As IU Ventures President and CEO Tony Armstrong noted in a recent op-ed for the Indianapolis Star, Encamp has experienced major growth during the global COVID-19 pandemic, which has caused many early-stage companies to scale back their business plans. The company’s ability to overcome the pandemic-related disruptions of the past two years, he added, suggests the key role private investment—including venture capital—is playing in catalyzing job creation across Indiana and ensuring the state’s overall economic competitiveness.
Jacobs, who serves as Encamp’s CEO, is quick to underscore the impact that IU Ventures’ investment has had as Encamp accelerates its business development, generating interest from other investors and enabling the company to pursue plans to grow the business despite the challenges of COVID-19.
“IU Ventures was our first institutional investor, our first fund,” Jacobs says. “We had a large local angel cohort, but within our first $1.1 million of funding, $250,000 of that came from IU. That investment really was the initial momentum-builder. IU Ventures committing capital, demonstrating that level of trust and giving us that major vote of confidence very early on when we were a new business—that really got the ball rolling.”
“Now we’re in a really good position,” he continues. “At a time of market compression, we’re leaning into our development, hiring great talent and working with more corporations looking to increase efficiencies while still being compliant. And we’re doing all of this in Indianapolis, which has been really gratifying.”
In addition to helping elevate Encamp’s credibility, IU Ventures also provided the company with valuable advice, mentorship and business connections, Jacobs says. Through the founder-funder relationship, Jacobs has become closely involved with The Mill, Bloomington’s downtown center for coworking and entrepreneurship, and has built relationships with fellow IU alums including Ellie Symes and Wyatt Wells, co-founders of the successful agtech startup The Bee Corp, which is also headquartered in Indianapolis. (Jacobs shares another notable connection with Symes and Wells: All were recently named to Forbes’ prestigious ’30 Under 30′ list.)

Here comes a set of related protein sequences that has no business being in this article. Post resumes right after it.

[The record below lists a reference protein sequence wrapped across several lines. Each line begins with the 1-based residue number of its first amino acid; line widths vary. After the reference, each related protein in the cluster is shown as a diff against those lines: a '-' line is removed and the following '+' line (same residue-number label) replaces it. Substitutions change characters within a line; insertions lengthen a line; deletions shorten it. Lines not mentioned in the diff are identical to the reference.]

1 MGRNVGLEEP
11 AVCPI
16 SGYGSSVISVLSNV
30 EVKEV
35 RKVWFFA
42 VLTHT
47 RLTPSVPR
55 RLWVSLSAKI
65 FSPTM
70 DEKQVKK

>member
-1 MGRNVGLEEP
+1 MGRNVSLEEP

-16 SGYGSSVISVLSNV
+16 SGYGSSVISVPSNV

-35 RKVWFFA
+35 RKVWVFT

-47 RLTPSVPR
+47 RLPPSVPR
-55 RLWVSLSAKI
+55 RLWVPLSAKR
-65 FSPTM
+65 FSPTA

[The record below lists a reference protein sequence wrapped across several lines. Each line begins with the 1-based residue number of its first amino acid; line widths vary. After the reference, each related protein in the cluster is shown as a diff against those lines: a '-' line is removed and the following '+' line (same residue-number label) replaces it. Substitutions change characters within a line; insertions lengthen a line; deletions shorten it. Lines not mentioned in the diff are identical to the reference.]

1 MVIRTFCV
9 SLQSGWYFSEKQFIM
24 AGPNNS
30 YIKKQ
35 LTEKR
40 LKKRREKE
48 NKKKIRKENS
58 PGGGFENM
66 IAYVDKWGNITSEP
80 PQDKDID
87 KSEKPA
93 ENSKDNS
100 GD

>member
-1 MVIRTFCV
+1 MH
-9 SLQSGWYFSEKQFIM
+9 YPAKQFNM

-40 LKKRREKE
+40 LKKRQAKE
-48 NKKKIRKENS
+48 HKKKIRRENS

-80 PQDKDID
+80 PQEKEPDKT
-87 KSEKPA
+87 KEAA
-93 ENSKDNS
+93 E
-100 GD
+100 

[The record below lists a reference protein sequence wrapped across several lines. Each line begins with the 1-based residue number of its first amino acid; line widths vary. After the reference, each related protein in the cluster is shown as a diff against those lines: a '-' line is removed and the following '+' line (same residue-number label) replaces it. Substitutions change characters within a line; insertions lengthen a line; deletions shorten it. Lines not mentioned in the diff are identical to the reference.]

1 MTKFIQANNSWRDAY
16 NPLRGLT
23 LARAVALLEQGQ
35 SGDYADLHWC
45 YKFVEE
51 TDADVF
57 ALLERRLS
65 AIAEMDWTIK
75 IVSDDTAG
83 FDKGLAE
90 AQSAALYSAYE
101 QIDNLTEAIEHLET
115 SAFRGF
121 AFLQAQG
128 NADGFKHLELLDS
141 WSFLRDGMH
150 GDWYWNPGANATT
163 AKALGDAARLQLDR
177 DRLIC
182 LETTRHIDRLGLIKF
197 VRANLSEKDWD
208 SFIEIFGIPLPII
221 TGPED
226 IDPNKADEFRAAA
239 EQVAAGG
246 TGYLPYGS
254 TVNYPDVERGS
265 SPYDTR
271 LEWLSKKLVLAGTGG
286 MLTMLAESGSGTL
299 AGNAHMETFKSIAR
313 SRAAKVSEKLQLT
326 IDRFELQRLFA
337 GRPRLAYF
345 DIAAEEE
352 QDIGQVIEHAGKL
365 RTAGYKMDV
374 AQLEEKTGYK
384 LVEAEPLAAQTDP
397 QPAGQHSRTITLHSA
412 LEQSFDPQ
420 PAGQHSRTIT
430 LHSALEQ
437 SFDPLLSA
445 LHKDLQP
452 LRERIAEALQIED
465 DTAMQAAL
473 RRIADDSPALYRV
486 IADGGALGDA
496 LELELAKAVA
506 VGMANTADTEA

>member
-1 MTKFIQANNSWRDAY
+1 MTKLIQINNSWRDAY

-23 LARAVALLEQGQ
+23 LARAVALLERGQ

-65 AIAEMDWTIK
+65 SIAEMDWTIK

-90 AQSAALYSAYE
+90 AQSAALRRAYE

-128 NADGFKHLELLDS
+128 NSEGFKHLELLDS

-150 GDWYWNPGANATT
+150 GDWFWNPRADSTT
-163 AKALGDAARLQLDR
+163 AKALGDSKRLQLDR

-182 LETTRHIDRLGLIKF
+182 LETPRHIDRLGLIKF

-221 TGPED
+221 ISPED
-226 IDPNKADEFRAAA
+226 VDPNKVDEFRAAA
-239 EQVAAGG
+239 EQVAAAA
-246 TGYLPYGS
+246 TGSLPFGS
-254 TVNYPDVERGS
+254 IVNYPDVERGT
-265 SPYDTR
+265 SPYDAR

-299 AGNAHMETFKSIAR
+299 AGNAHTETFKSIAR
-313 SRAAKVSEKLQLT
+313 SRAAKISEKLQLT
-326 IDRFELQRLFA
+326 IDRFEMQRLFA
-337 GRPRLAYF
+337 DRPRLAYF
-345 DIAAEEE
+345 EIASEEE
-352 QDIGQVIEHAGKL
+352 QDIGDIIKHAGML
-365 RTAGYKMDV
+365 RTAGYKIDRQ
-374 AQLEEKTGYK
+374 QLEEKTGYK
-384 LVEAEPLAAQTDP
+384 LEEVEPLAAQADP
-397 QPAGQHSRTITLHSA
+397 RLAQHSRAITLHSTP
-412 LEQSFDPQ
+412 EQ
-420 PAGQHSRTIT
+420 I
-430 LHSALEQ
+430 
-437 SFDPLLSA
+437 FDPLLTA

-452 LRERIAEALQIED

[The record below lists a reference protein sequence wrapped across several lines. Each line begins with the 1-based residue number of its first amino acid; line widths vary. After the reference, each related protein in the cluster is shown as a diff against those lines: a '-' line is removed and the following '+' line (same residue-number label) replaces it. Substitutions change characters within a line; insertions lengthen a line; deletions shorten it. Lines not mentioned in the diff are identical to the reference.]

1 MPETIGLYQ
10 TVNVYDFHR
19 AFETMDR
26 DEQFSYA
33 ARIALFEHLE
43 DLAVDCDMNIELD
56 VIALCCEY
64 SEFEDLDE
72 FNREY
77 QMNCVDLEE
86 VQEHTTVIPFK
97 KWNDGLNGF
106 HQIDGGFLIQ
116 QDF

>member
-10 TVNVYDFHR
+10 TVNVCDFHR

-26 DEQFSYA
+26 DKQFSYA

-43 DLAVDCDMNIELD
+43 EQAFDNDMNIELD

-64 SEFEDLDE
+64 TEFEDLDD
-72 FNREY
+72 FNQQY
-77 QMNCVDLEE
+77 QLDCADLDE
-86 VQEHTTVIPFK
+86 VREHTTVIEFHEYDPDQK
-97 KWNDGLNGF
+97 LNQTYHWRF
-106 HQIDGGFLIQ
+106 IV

Jacobs studied ecology as a student at IU Bloomington, where he met Daniel Smedema, who was pursuing an education in cognitive science. (The pair were introduced as freshmen, when they were both selected to participate in the College of Arts and Sciences’ Integrated Freshmen Learning Experience.) After both graduated from IU in 2015, they hatched the idea for Encamp with Jacobs’ brother, Sam, who had experience in human resource software. They started their venture with $12,000 in the bank and paid one another $800 a month the first year they were in business.
If $12,000 seems a long way from $30 million, it is, but Jacobs says his liberal arts education at IU Bloomington, Midwestern roots and “boot-strapping heritage” of his company will keep him grounded even as Encamp continues to scale new heights. While at IU, he was introduced to the ideas of American business management author Patrick Lencioni, who described the ideal team player as “hungry, humble and smart.”
“We want to be really hungry, humble, smart and into our mission, but we’re not an ego-driven place,” he says. “A pretty unique part of Encamp … me and my two co-founders, none of us are traditional business people. I was planning on a doctorate in ecology. Together, we started this company because we saw a problem and wanted to help out. If we could do Encamp with 20 people and service the world, we probably would.”
For more on Jacobs and the beginnings of Encamp, check out the terrific “Software Meets Science” feature story in the fall 2021 issue of “The College” magazine.